29. Purple Cat*

      I’m really fascinated at the back and forth on “hi”. I wasn’t sure where I stood but realized that if someone just says “hi”, I ignore it. If they’re not going to follow-up with something meaningful, I’m not going to waste my time. It doesn’t “anger” me though.

      1. RB Purchase*

        I won’t reply to a “Hi” (unless it’s from someone much higher up or that I don’t frequently communicate with), but what I will do is anxiously wait for the other person to start typing no matter how much time I have to waste.

    30. Web of Pies*

      I work with one person who will wait AN INFINITE AMOUNT OF TIME after sending ‘hi’. JUST TELL ME WHAT YOU WANT OMG! I try to move things along like “hi there, what do you need?” but it’s too subtle. ¯\_(ツ)_/¯

    31. SpecialSpecialist*

      I got to the point where I ignored all “Hi” messages that didn’t include anything else.

      However, I did hear that some people say “Hi” because they don’t want the rest of their message to show if you’re sharing your screen with someone and a notification pops up with potentially sensitive info. At least that’s a pretty ok reason for doing it. But, at least in Teams, you can change how notifications pop up on your screen and I have mine set to show “So-and-So sent a Message” without giving a preview of the message to keep that from happening.

    32. HailRobonia*

      My boss does that all the time. It’s extremely aggravating, especially when we can see in our chat program that someone is typing. it will be “Hi” then “[Hailrobonia’s boss] is typing…” and the seconds go by, no message, then finally “can you help me with something…”

      Just say “can you help get the final numbers for the X report?’ or whatever!

    33. Seeking Second Childhood*

      A nice middle ground is to say hi & why.
      Hi SSC,
      –do you have five minutes to remind me how to get into this database?”
      –are you onsite? our vendor needs someone to sign off on this product in the next 10 minutes
      — do have a half hour to go through the spec the new guy in marketing just copied me on? I don’t understand what he means by a coffee teapot, and the email is addressed to big boss.

    34. Susan Ivanova*

      My number one annoyance with the QA team in China was when they’d IM with “hi” after I’d left for the day. Localizing all the times to my time zone, this is what it looked like:
      7PM Monday, them: Hi
      9AM Tuesday, me: Hi, did you have a question?
      7PM Tuesday, them: Yes, are these teapots supposed to be chocolate?
      9AM: Weds, me: Yes, you’re meant to eat them, not drink out of them
      7PM, Weds, them: Got it

      When it could’ve been
      7PM Monday, them: Hi, are these teapots supposed to be chocolate?
      9AM Tuesday, me: Yes, you’re meant to eat them, not drink out of them
      7PM, Tues, them: Got it

      There’s an extra 24 hour delay just because they had to start with “Hi”. I did tell them to just ask the question, but some of them persisted in starting with Hi, until I’d reply with just Hi back and add another day to the loop to drive home the point.

    35. tangerineRose*

      I know saying “hi” first is supposed to be polite, but every time my IM starts blinking, it interrupts my train of thought. Just include the “hi” with your question.

    36. Denver Gutierrez*

      We use an app to communicate with each other at work. If you directly respond to a thread, it doesn’t send a notification to everyone on that channel, but if you don’t, it will. It drives me insane to have notifications go off every two seconds with responses like “Yay!” or “Aww” because people won’t directly respond to the original commenter.You can silence notifications but then might actually miss something important.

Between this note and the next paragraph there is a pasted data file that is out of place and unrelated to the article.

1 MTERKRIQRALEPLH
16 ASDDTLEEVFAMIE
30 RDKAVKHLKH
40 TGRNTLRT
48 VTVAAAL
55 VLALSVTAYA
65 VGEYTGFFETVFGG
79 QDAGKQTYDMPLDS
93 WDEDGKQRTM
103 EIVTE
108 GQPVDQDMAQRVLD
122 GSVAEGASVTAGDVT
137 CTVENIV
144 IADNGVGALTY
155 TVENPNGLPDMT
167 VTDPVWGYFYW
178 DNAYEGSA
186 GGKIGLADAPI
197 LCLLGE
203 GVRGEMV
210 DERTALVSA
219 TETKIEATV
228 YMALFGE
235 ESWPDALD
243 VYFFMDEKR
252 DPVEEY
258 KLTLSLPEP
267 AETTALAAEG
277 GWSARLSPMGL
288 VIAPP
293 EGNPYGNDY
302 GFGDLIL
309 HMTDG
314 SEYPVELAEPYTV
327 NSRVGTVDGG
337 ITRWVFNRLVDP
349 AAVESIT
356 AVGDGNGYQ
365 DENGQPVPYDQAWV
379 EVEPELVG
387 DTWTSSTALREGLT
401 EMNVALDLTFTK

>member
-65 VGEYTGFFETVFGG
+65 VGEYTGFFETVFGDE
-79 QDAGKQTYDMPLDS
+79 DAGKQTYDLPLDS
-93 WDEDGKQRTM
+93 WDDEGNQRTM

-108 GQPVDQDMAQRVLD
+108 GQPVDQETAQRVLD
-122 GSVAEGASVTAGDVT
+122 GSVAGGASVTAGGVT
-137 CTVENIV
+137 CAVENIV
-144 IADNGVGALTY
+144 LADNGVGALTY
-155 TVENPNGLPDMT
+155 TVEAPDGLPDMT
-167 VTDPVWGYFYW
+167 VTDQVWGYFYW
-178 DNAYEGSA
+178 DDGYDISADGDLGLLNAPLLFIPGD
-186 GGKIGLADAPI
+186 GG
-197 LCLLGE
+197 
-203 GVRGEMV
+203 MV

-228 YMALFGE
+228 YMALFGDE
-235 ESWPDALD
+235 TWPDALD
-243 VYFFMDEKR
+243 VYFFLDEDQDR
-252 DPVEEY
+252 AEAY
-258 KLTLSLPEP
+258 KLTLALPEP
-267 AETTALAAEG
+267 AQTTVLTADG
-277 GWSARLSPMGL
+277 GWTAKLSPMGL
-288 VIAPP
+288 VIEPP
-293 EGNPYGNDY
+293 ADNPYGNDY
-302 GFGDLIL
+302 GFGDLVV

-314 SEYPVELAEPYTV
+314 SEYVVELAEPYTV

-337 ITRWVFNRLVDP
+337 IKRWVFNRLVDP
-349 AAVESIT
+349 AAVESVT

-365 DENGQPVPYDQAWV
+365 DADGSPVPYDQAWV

37. Allison*

      HARD agree! Saying “hi,” and then waiting for me to rely, and making small talk before typing out your request is a waste of my time. I know you’re not just messaging to say hey, we’re not middle schoolers on AOL, you want something, and that’s fine, but just say “Hey Allison, when you get a minute could you _____?” Sure, no problem! Easy.

    38. Ellena*

      This should be a law. I sense some people feel it’s rude to just say what they want, but it’s actually so much more efficient.

    39. JustMe*

      I don’t answer just “hi”. Especially if the “hi” comes immediately after I show as available after a meeting or a break away from my desk. You can email me or send me the whole question. (Which if it’s long I’ll tell you to email it anyways.)

      Note I work in a highly technical environment where we need to keep a record of what we advise be done in certain scenarios. Chats delete

    40. Firegirl*

      #2, thank you for raising this question, I thought I was the only one who is irked by the “Hi Firegirl!” followed by the … for minutes. But it’s good to get a sanity check from so many others who also are annoyed by it and just want people to be direct with their questions!

    41. Candy*

      A “hi” on slack to me is the equivalent of knocking on the office door.

      How is this:

      “hi”
      “hey, what’s up?” or :wave emoji:
      “did you get the memo about the TPS reports?”

      any different from this?

      *knock knock*
      “come in”
      “did you get the memo about the TPS reports?”

      1. RebelwithMouseyHair*

        Yeah, except that people used to knock on doors because there was no other way to contact the person within. Then telephones barged in, even more rudely, because you couldn’t put a DND note on your phone. Now IMs are every bit as rude.

        At my previous job PMs would try to get me to agree to a job by starting with “are you free?” Even if the answer was yes, I would tell them to please send the job by email. They had to email the job to me anyway, specifying the deadline and the number of words, so why start by asking if I’m free? Even if I’m free, I need to check whether the job falls within my comfort zone.